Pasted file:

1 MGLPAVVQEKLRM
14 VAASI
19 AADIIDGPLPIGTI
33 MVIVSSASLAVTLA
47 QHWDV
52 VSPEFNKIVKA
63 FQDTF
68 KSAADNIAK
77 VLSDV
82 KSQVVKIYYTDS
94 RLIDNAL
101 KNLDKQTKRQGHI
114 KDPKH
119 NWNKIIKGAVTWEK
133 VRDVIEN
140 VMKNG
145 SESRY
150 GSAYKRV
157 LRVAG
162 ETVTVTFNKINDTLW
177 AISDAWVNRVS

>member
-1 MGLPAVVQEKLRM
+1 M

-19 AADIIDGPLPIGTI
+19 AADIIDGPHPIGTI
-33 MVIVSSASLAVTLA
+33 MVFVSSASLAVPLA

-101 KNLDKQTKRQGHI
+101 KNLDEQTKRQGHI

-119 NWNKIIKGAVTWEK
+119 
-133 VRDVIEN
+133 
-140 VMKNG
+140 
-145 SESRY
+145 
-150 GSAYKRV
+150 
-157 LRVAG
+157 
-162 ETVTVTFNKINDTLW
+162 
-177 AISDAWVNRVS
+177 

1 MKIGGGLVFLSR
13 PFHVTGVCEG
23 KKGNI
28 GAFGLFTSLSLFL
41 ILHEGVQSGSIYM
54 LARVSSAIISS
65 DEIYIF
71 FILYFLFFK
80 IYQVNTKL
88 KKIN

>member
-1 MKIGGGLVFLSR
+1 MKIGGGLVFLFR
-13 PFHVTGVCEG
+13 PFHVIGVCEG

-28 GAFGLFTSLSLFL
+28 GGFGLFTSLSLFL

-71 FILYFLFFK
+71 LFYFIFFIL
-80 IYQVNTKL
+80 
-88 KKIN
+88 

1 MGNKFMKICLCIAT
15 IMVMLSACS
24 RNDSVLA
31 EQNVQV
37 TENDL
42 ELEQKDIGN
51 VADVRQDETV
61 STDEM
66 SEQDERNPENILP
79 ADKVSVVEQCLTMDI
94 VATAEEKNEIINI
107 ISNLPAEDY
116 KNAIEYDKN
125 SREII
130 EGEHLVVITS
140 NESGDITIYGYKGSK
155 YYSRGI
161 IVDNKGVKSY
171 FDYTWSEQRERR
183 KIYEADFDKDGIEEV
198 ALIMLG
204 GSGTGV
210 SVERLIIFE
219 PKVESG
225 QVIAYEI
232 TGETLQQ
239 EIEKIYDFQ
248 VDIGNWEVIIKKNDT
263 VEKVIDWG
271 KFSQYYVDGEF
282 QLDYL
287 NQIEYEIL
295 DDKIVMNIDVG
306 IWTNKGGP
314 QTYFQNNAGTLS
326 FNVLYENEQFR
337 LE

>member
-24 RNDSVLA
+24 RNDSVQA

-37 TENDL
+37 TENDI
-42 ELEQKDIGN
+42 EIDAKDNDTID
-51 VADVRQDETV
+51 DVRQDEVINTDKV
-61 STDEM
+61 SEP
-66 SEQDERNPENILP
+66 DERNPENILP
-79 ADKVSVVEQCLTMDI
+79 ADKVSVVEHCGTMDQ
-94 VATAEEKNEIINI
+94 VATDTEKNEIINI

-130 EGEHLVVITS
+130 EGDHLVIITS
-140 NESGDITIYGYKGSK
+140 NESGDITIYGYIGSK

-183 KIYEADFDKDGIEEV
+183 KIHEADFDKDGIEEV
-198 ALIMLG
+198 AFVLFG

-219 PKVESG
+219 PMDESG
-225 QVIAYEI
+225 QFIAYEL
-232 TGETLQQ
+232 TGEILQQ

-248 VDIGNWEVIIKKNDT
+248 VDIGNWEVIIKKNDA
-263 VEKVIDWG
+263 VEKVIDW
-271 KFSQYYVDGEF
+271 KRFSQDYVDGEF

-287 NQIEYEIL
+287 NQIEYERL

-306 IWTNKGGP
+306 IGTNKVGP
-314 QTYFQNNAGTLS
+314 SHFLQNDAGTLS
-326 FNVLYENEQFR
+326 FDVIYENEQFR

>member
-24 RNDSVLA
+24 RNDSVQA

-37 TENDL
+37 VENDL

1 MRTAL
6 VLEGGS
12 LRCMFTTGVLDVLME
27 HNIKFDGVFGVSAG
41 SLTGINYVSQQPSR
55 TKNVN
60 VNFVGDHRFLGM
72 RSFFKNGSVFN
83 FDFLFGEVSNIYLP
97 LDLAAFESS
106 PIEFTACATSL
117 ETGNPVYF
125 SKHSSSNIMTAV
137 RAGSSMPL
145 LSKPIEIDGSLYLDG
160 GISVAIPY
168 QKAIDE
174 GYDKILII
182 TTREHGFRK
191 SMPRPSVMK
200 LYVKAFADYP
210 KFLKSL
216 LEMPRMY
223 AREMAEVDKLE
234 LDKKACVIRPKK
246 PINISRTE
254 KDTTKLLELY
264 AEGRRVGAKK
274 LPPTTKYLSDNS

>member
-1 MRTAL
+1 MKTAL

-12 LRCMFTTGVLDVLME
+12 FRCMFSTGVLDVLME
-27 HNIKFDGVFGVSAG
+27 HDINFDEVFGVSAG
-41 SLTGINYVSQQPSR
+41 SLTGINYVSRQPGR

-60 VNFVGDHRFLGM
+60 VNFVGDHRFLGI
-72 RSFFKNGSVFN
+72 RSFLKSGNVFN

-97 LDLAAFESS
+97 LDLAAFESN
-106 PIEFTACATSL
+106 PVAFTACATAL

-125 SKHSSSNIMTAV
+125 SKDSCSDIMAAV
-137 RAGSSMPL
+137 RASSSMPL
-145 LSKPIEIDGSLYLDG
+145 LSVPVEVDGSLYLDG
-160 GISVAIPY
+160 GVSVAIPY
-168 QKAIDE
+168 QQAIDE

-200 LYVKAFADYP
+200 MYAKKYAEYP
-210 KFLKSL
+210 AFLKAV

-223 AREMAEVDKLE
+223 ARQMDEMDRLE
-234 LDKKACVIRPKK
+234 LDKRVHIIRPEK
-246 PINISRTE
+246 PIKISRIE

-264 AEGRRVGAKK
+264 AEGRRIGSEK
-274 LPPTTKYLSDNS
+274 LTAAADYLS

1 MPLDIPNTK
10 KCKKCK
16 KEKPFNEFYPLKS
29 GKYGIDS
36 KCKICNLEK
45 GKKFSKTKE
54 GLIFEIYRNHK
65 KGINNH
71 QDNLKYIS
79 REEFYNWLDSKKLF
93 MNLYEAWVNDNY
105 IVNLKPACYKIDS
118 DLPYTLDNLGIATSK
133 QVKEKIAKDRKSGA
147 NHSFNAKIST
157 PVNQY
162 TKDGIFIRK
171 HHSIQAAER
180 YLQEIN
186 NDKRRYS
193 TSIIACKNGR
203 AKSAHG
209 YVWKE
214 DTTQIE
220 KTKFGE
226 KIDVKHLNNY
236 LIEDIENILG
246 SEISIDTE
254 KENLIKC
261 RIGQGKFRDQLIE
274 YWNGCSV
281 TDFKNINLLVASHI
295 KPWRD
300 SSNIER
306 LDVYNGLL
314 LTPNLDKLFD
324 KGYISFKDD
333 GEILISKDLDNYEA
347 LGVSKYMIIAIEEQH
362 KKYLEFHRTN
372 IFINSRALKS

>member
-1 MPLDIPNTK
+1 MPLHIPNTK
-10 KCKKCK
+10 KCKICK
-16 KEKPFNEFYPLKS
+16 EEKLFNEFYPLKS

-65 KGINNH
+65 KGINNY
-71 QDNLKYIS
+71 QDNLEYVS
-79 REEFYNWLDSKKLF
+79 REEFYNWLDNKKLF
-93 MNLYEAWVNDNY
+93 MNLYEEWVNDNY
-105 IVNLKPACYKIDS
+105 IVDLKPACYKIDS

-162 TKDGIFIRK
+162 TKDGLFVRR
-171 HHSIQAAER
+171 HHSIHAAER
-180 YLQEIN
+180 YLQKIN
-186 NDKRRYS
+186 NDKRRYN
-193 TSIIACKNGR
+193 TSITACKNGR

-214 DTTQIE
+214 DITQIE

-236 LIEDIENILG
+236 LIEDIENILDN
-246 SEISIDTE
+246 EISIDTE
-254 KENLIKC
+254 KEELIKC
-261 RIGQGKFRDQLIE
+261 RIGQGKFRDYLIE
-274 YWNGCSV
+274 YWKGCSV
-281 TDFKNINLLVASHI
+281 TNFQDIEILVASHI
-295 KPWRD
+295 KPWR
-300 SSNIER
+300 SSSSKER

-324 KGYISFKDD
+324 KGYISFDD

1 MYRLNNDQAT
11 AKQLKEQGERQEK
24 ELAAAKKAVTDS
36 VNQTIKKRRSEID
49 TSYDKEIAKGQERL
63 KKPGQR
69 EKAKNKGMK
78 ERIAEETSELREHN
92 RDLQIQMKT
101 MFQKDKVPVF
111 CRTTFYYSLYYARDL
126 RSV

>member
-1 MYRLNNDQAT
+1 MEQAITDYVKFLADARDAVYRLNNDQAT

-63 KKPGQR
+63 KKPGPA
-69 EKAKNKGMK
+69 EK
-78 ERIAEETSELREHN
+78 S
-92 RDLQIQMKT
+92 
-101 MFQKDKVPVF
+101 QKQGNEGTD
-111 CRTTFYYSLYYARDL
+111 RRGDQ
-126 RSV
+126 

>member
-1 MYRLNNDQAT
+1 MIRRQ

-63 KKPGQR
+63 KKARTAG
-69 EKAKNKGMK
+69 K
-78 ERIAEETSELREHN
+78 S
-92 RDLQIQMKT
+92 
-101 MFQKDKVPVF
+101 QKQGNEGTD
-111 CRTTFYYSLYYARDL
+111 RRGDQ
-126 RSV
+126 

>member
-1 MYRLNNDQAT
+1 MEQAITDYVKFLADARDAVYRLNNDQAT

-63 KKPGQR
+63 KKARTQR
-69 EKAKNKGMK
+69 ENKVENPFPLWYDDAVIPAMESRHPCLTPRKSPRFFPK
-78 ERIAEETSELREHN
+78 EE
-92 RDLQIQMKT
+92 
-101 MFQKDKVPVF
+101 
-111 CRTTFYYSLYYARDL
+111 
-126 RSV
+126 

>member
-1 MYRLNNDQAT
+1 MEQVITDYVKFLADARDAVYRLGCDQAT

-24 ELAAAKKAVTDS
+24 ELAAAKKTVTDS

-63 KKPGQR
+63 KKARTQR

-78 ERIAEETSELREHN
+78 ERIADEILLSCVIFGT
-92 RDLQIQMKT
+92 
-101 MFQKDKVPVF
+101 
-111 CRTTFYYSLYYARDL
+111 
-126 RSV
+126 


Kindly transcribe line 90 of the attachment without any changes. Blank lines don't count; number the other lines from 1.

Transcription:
198 ALIMLG